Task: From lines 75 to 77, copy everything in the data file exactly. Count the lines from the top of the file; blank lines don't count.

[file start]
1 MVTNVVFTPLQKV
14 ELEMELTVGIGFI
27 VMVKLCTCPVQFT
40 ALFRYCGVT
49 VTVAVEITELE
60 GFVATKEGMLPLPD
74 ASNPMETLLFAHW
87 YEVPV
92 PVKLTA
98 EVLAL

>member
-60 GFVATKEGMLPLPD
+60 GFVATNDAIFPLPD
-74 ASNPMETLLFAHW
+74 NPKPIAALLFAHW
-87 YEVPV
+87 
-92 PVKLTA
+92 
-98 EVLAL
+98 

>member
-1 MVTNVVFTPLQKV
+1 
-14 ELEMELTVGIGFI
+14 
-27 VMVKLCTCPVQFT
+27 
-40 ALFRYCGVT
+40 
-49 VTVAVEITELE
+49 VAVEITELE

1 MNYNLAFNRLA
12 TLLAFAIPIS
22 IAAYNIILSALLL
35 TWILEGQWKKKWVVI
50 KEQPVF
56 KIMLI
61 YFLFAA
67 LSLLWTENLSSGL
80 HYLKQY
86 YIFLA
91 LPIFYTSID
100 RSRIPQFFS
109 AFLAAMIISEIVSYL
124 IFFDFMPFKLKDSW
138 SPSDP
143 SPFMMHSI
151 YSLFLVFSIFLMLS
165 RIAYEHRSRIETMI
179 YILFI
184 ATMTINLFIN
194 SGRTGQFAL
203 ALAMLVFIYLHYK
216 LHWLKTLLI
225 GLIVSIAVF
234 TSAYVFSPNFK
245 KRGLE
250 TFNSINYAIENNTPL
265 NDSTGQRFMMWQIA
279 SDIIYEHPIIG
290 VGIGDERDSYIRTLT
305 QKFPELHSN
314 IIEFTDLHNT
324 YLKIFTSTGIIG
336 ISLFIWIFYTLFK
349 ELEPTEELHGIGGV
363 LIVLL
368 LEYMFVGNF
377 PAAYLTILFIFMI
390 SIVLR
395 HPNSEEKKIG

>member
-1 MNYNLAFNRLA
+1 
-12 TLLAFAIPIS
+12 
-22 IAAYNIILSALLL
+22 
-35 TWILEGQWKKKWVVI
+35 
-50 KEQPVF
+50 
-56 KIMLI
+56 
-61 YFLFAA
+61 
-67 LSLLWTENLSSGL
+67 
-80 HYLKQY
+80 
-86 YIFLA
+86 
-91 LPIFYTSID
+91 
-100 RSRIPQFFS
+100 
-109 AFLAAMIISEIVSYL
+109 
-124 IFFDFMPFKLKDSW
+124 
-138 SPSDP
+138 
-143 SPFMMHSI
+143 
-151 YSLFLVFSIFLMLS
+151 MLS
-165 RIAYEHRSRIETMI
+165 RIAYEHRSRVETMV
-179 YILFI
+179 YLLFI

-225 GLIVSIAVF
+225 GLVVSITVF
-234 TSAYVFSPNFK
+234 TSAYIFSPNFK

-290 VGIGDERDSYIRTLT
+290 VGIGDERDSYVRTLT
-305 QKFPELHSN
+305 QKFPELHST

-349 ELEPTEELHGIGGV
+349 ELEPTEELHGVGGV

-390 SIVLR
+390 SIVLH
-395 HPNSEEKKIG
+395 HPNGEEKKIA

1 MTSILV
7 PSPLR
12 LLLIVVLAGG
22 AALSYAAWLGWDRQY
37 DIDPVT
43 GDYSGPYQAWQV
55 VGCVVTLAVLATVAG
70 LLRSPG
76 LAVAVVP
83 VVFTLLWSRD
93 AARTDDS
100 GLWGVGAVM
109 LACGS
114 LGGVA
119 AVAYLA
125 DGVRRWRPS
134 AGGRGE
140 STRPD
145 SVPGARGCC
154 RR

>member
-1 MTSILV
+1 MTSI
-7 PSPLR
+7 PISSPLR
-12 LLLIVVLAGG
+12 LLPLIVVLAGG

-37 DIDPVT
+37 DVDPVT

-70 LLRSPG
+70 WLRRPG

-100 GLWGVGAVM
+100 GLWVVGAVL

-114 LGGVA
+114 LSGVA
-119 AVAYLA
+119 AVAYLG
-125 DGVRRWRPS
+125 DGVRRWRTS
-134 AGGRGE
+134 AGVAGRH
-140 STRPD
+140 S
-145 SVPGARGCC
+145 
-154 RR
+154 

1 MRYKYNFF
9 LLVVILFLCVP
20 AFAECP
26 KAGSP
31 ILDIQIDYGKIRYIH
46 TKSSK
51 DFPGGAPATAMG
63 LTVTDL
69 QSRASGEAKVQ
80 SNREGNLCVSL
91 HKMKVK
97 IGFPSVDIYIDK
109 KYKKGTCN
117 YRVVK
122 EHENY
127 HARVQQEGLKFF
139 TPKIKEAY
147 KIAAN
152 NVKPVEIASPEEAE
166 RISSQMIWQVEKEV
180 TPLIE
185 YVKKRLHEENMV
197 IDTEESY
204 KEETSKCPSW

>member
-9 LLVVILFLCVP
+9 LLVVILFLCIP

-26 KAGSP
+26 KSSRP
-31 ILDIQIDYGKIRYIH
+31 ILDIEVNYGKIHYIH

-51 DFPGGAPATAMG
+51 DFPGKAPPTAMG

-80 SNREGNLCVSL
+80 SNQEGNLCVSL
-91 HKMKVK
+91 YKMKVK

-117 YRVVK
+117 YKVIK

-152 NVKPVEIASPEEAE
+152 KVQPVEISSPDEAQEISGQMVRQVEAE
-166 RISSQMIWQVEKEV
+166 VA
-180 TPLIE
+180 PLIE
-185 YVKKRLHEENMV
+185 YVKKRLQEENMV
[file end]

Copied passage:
+1 
-12 TLLAFAIPIS
+12 